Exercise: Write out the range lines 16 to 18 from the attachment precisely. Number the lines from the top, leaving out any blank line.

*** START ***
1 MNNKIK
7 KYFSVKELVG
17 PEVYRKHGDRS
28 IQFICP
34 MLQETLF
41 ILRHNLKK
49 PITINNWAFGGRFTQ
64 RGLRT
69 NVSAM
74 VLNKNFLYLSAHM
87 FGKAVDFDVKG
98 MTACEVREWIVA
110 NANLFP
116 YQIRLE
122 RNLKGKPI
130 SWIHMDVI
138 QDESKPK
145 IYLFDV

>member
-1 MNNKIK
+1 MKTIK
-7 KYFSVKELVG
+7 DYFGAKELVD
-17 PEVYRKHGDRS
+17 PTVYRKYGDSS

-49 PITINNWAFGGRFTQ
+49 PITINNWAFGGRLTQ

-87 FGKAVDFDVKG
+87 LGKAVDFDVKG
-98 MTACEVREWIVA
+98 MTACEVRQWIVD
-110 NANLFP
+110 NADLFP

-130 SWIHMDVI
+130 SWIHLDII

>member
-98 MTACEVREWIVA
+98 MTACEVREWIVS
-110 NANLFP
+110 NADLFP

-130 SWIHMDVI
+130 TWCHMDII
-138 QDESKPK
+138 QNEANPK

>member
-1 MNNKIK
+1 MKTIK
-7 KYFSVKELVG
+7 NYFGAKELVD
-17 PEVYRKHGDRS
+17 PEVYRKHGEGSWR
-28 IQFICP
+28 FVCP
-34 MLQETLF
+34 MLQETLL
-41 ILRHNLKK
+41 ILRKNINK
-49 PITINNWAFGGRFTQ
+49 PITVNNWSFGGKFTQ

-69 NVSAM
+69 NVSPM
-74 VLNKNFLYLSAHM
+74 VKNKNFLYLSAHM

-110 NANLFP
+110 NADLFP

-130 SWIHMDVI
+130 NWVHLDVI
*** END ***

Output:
130 SWIHMDVI
138 QDESKPK
145 IYLFDV